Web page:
continues to
                                                                                      fall




                                                                                        Drop in
                                                                                        expected
                                                                                        future
                                                                                        employment




                                                          A second capital market
                                                          response further lowers
                                                          savings, and investment –
                                                          with both investment and
                                                          savings affected, the
                                                          interest rate effect is
                                                          ambiguous
How do we know when we’ve hit rock bottom (i.e. the trough)?


             Falling employment lowers the productivity of capital (labor
             and capital are compliments while a falling capital stock
             raises the productivity of capital (diminishing MPK).
             Eventually, these two effects offset each other.
The Recession of 1981 is officially dated from July 1981 to November
1982
The Recession of 1991 is officially dated from July 1990 to March 1991
The most recent recession is officially dated from March 2001 to
November 2001
What was different about the 2001 Recession?




      Productivity (% Deviation from trend)




  Productivity was actually growing during the 2001 recession!!
As was mentioned earlier, the 2001 recession was different in that it
was almost entirely driven by capital investment rather than
productivity

   Collapse of the stock market
        The Dow dropped 30% from its Jan 14, 2000 high of $11,722

        The Nasdaq dropped 75% from its March 10, 2000 high of
         $5,132
        The S&P 500 dropped 45% from its July 17, 2000 high of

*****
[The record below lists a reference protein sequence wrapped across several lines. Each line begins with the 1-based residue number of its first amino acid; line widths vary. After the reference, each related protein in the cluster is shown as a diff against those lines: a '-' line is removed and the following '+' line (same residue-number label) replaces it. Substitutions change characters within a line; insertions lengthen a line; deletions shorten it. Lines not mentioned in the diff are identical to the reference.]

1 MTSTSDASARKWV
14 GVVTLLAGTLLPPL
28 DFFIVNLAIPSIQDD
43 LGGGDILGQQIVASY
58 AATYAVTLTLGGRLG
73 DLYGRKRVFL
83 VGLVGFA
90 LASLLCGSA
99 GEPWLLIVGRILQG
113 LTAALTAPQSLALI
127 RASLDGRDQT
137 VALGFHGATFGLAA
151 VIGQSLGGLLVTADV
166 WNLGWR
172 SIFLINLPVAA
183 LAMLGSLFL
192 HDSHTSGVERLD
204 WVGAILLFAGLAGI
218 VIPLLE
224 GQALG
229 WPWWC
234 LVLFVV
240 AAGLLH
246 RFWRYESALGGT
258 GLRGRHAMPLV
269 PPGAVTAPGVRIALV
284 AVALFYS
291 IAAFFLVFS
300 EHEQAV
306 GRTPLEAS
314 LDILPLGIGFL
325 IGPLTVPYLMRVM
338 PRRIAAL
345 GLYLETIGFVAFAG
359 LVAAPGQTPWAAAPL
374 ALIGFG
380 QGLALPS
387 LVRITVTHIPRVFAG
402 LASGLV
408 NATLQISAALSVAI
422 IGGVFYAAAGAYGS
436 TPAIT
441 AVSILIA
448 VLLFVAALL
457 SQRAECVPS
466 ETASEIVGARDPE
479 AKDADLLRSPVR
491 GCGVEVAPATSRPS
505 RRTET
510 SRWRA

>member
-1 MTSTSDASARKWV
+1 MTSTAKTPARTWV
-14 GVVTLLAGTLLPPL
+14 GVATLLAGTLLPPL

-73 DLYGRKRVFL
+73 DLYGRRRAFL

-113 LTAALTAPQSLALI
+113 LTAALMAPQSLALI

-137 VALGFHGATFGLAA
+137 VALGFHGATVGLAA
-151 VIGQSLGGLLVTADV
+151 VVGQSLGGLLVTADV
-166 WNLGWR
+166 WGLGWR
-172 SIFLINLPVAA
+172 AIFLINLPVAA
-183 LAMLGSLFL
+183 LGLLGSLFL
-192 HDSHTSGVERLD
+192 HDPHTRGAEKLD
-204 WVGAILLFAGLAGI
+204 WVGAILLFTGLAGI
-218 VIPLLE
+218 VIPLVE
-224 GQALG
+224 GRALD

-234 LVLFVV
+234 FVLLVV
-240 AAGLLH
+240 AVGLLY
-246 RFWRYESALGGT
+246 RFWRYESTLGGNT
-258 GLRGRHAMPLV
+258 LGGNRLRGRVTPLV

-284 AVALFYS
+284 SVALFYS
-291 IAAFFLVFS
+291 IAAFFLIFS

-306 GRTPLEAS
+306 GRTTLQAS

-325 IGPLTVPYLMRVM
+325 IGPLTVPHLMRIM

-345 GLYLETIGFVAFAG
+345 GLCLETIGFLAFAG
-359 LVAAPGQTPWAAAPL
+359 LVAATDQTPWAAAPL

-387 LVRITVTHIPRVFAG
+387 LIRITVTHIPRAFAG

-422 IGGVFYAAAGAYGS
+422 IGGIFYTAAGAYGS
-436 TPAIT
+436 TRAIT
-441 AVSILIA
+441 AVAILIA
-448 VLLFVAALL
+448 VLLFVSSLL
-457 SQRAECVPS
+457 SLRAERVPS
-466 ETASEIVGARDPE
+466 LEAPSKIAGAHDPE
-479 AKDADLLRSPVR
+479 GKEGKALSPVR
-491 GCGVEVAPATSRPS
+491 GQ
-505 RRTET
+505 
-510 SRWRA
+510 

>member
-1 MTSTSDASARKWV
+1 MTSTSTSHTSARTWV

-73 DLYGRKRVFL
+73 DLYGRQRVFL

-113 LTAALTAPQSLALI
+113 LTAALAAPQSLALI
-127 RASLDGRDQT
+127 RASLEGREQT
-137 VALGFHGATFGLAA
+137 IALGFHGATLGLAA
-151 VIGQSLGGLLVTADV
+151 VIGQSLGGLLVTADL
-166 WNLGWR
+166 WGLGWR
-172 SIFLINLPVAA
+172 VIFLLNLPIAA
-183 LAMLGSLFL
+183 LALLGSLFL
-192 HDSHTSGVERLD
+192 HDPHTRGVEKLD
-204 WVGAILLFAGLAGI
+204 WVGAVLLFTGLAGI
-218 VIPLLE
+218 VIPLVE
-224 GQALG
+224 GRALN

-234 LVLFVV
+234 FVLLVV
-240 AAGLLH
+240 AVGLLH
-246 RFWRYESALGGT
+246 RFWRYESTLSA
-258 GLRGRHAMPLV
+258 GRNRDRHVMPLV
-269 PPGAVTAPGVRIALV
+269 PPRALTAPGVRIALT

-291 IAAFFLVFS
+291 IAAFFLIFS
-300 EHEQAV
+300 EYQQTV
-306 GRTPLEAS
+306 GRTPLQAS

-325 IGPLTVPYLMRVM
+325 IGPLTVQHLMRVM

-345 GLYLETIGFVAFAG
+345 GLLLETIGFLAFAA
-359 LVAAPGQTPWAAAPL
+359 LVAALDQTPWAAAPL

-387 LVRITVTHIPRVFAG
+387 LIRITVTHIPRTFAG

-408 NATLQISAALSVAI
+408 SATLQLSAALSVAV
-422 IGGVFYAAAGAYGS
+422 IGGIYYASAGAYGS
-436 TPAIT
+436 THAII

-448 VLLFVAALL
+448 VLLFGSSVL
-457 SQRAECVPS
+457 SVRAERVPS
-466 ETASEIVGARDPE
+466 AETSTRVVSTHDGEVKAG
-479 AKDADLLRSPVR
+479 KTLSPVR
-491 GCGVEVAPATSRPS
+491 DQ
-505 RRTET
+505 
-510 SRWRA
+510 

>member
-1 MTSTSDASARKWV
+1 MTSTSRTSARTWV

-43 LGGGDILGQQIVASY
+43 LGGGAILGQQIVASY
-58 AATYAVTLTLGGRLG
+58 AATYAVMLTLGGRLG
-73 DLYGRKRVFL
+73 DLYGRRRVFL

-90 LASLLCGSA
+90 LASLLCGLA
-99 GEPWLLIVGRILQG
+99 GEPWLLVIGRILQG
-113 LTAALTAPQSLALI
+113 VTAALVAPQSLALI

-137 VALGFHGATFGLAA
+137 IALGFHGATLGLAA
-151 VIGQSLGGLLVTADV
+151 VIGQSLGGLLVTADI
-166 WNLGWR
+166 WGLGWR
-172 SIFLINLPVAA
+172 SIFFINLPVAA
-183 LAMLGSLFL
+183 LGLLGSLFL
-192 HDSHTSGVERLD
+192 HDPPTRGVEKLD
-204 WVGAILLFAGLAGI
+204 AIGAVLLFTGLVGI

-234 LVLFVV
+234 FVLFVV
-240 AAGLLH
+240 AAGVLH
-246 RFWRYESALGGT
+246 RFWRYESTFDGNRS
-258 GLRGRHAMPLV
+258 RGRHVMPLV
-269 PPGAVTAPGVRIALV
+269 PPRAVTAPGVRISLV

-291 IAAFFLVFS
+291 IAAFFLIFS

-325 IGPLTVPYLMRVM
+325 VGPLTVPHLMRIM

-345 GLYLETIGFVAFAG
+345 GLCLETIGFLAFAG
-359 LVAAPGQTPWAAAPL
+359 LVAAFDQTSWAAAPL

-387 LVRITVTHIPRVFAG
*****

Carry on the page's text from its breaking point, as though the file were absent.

$1,517
   Y2K/Capital Overhang
   A sharp rise in oil prices (oil prices doubled in late 1999)
   Enron/Accounting scandals
   Terrorism/SARS
Are recessions caused by high oil prices?
                                            Recession Dates
Are jobless recoveries the new norm?




     Employment (% Deviation from trend)




 Look at the change in employment following the last three recessions!
Can preference shocks cause recessions?




                                      If recessions are caused by a
                                      sudden drop in labor supply,
                                      then wages would be
                                      countercyclical (rising during
                                      expansions)
Can preference shocks cause recessions?




                                      If households suddenly lower
                                      consumption expenditures
                                      (increase savings), the drop
                                      in interest rates should trigger
                                      an offsetting rise in
                                      investment spending
It seems as if random fluctuations to productivity are a good
explanation for business cycles. However, there are a couple
problems…


                            If productivity is the root cause of
                            business cycles, we would expect a
                            correlation between productivity and
                            employment/output to be very close to
                            1. The actual correlation is around .65


                            Where do these productivity
                            fluctuations come from? Is it possible
                            to separate technology from capital?


                            Haven’t we left something out?